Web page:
In 15 practices in late March to mid-April, a lot was accomplished, but also a lot was left unresolved. In a normal spring, players already know coaches, coaches already know players, players already know the systems and the practice routine is second-nature. In Ole Miss' case, none of that true, so the main things addressed were the basic concepts of the systems to be used, the practice approach, accountability in their actions and trying to get some semblance of a "swagger" back. Freeze feels those objectives were met, but he understands the predicament Ole Miss football is in and what must be done to remedy it.

"I liked the way the guys attacked spring training," he said. "We are really thin in some areas, that's a given, but that doesn't mean we can't play hard or we can't play with confidence. We've got a long way to go in this program, but if our players will attack the summer the way they did spring training, we will find a way to be competitive. Some of our issues, we simply have to recruit our way out of, but some of them can be overcome with the players we have. That's our job as coaches."

On offense, the top goals were to find the best five on the offensive line, try to clear up the picture some at quarterback and give the players a feel for the fast-paced offense Freeze will run. At quarterback, a field of five has been narrowed to two, for all intents and purposes, with juniors Barry Brunetti and Bo Wallace, the junior college Player-of-the-Year in 2011, running neck-and-neck for the job in the fall. Brunetti is considered a better runner than Wallace, but Wallace has the edge in passing.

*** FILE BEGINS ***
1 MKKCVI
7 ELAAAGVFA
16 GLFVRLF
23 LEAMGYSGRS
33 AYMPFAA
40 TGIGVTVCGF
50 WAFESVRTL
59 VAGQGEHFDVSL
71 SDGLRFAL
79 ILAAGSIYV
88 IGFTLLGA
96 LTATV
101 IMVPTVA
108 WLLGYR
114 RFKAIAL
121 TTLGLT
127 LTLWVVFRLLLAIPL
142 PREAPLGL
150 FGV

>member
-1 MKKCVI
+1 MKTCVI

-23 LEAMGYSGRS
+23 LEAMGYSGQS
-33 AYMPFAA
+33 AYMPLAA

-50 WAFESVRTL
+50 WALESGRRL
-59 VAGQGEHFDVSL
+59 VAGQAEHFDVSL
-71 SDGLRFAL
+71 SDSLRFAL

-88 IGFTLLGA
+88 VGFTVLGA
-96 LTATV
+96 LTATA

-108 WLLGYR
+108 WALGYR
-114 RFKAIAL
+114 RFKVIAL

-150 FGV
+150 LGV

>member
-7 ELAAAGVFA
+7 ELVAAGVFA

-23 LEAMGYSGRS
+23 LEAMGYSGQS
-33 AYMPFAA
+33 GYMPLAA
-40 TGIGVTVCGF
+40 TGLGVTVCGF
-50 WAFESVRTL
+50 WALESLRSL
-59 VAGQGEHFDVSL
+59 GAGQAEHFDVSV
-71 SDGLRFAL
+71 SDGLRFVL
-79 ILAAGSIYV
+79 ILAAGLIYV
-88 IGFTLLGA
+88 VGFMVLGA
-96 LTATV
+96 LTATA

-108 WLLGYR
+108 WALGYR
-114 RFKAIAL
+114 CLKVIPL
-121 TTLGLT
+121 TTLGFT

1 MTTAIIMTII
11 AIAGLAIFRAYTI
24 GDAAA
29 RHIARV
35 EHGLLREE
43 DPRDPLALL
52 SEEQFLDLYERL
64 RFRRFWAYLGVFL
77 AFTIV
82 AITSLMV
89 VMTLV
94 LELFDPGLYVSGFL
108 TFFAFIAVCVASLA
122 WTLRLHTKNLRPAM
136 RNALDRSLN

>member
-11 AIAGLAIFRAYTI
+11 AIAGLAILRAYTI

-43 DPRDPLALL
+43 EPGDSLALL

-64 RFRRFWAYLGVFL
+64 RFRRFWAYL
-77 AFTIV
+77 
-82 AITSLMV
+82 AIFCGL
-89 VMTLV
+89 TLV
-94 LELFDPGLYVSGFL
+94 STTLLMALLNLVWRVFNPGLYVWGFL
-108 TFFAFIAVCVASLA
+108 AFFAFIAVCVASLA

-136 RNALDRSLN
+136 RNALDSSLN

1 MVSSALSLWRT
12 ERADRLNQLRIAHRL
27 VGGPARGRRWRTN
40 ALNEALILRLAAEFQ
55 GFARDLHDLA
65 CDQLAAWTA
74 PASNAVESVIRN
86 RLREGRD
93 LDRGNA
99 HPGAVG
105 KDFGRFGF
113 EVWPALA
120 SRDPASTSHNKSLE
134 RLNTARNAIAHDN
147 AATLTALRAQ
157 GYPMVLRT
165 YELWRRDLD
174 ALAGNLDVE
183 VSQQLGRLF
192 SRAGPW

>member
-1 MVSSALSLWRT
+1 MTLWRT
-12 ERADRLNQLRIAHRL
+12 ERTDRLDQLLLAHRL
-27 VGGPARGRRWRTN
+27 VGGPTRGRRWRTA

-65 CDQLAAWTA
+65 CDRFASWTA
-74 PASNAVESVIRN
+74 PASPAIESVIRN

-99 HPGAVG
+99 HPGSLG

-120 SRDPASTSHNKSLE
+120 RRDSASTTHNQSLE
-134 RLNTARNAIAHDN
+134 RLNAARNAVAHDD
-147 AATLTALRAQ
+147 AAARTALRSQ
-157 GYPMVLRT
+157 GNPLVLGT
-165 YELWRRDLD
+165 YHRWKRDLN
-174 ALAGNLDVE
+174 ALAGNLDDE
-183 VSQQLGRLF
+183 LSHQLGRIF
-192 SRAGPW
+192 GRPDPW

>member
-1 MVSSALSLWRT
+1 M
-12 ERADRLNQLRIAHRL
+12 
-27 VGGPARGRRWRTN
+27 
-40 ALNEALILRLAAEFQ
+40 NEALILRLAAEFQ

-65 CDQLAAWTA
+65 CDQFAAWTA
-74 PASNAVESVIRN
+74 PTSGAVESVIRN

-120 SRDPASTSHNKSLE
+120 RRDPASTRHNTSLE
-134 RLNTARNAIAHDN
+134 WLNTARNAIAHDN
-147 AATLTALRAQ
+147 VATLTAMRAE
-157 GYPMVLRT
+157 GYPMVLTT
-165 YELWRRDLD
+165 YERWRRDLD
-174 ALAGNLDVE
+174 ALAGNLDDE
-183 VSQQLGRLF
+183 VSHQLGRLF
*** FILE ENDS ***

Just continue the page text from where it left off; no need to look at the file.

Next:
Wideouts Donte Moncrief and Ja-Mes Logan, quarterback/wide receiver Randall Mackey and tailback Jeff Scott were the most productive skill players on offense in the spring. The Rebels need the offensive line to solidify and keep coming and more skill players to step up. Those are August projects, as well as continuing to learn the intricacies of the offense and the fast pace it demands. If you are confused by "pace," think Oregon's offense. That is the tempo Freeze wants.

On defense, there are depth issues as well. There is also quite a bit more to learn and before the season rolls around. Wommack seemed pleased with his inside people on the front, some of the linebacker play and most of the secondary, but realizes he needs to get more out of his defensive end slots while filling in the blanks at linebacker and on the back end of the defense.

A few guys who did show up on defense were safety Charles Sawyer, cornerback Wesley Pendleton, middle linebacker Mike Marry, defensive tackle Uriah Grant (before a shoulder injury ended his spring prematurely), defensive tackle Bryon Bennett, linebacker Joel Kight and newcomer cornerback Dehendret Collins.

The bottom line with the 2012 Rebels is that all the "new" demands a total united front from coaches, players, administrators, support personnel and fans, and even that may not be enough next year. But it would be a vast improvement.

Rebel fans can expect to see an exciting brand of football, a team that plays hard, good organization and discipline. How that will translate in the win column is anyone's guess, but it will be a solid start to getting the program going back in the right direction.